Sunday, November 14, 1999

Mayor Qualls taking post at Harvard

The Cincinnati Enquirer

        Typically, briskly, she answers the first question before the waiter has a chance to fill our water glasses.


        She's going to Harvard next.

        But just temporarily.

        Roxanne Qualls, who will step down as Cincinnati's mayor Dec. 1, won a fellowship to the Institute of Politics at Harvard University's Kennedy School of Government. She'll teach there for a semester — February through May of next year. By then, she'll know whether she has been chosen for a Loeb Fellowship at Harvard's School of Design, which would last for a year.

        After that, she says she doesn't know for sure what she'll do.

        But she knows what she won't do.

        “I'm not going to run for office in 2001. I'm just not.” She fixes me with a steely, brown-eyed gaze.

        OK. OK. I'll pass the word along.

        Ms. Qualls says she is “taking this opportunity to organize her intellectual experiences.” This “opportunity” is term limits that didn't allow her to run for council again and a failed candidacy for Congress in 1998. She says she thinks she has discovered that she has an “entrepreneurial” side.

        Is that French for “bossy”?

        Quick, hard laugh.

        She's used to calling the shots. She headed Women Helping Women, Citizen Action and the Northern Kentucky Rape Crisis Center before running for City Council in 1987. She finished 14th, then moved up to 10th in 1989. She finally was elected in 1991, eighth in the race for nine seats.

        Then in 1993, City Manager Gerald Newfarmer was fired. Very messy. “Capricious and and ill-timed and bush-league,” Councilwoman Qualls said. She raged against then-Mayor Dwight Tillery, calling him “instigator” of the “palace coup.”

        Tough talk.

        If she had it to do over, she says, she'd avoid “making it so rancorous and contentious.” Although it was “probably the turning point between the public and me,” it was also then that seeds were sown for bitter rivalry between Ms. Qualls and Mr. Tillery, whom she succeeded as mayor.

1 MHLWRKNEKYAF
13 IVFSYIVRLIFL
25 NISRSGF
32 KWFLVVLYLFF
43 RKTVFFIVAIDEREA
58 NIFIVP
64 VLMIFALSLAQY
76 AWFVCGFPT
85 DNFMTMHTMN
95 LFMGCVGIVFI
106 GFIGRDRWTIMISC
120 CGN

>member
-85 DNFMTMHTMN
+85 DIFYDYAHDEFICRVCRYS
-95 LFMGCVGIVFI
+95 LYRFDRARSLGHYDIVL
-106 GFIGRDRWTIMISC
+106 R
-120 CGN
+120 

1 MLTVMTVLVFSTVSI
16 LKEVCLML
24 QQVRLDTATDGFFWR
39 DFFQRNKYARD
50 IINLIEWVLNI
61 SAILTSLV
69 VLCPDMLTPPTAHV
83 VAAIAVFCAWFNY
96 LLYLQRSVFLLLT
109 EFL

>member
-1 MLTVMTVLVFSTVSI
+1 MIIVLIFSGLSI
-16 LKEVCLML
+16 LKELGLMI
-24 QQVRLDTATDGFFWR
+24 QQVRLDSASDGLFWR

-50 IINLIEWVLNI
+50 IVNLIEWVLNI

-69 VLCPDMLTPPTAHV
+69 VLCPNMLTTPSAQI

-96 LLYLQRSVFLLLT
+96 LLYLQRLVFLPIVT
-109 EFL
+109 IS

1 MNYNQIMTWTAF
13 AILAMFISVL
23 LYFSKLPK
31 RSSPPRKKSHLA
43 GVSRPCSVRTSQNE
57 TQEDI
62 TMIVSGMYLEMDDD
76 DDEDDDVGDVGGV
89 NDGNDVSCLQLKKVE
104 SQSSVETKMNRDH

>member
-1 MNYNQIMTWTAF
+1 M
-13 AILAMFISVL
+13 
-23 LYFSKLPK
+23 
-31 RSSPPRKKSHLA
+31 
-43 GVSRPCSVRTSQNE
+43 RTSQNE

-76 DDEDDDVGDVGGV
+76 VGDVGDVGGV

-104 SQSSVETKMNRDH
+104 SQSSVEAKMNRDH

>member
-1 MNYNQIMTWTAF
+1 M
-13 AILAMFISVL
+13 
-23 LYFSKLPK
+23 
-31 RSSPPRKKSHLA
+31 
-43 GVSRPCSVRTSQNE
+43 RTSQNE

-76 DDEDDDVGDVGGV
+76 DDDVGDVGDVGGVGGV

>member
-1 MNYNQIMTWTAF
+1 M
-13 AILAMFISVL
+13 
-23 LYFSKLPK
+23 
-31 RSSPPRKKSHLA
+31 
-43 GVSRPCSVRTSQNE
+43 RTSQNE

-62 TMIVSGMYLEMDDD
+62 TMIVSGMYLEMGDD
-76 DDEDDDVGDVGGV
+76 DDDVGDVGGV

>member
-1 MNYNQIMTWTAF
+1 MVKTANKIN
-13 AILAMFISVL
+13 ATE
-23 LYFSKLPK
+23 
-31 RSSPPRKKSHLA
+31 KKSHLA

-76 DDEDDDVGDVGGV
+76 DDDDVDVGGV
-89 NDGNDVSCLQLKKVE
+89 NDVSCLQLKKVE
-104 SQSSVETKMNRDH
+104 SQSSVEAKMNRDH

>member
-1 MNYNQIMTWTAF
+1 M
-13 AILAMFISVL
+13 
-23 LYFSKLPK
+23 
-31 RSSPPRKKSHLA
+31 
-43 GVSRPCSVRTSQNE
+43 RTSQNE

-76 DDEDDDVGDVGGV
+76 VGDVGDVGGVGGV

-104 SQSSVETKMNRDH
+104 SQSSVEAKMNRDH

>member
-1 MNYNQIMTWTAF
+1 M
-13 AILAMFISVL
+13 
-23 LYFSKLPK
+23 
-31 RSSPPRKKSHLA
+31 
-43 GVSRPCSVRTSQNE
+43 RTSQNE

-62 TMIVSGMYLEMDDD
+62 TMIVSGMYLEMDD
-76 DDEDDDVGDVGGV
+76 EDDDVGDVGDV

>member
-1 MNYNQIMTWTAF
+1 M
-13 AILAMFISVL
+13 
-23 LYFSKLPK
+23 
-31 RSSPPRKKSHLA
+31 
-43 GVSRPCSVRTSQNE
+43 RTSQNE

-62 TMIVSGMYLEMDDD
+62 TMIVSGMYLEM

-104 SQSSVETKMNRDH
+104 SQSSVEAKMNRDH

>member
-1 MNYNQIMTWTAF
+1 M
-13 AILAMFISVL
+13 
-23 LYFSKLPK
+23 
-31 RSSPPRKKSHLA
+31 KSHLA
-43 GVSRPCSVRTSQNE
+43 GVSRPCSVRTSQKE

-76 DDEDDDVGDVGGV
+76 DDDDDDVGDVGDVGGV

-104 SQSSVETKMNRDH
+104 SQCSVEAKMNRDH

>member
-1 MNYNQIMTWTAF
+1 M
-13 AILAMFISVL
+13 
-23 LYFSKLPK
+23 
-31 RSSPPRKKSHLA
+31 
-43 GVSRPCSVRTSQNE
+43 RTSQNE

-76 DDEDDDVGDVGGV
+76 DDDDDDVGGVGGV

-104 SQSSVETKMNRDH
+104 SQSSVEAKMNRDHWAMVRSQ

“At first, I had no idea how important that job is to the public,” she says. “There's responsibility beyond the vote. Ceremonial.”

        But not trivial.

        “She put a good face on this city,” says Libby Korosec, a former press aide for the mayor. “She never pulled a Springer or a Marge. Not once.”

        That good face changed considerably over the mayoral years. I'm looking at a 1993 issue of Cincinnati Magazine. Roxanne Qualls is on the cover, her hair a swollen tangle of curls. Rimless glasses. Makeup? Lipstick and maybe a little powder on her nose. Maybe.

        Three terms later, she's sleek, polished, beautifully dressed. Her hair is a burnished blond, her brows plucked to elegant wings. Relaxed. In charge. She is stopped at least three times as she makes her way to our table at Petersen's Restaurant.

        People like her.

        In 1987, she read her announcement speech. Nervous, voice trembling. Ron Wahl, who has worked for Ms. Qualls since 1986, says she'd force herself to go to parties, “just to get some practice talking to people. More than anyone else I know, she's able to set a goal for herself, change herself and actually pull it off.”

        She has met with more than 1,600 people on her Mayor's Night In, listening to complaints ranging from garbage collection to custody battles. She has pushed for light rail, downtown housing, gun control. She battled the “malling of the riverfront” and railed against “Third World sewers.”

        So now this woman — the good face of Cincinnati who has cut our ribbons and marched in our parades and presided over our rubber chicken dinners — soon will take a breather from our sewers and our garbage collection and our urban squabbles.

        Any last words?

        “It has been a privilege.”

        E-mail Laura Pulfer at Author of I Beg to Differ, she appears on WVXU radio and as a regular commentator on National Public Radio's Morning Edition.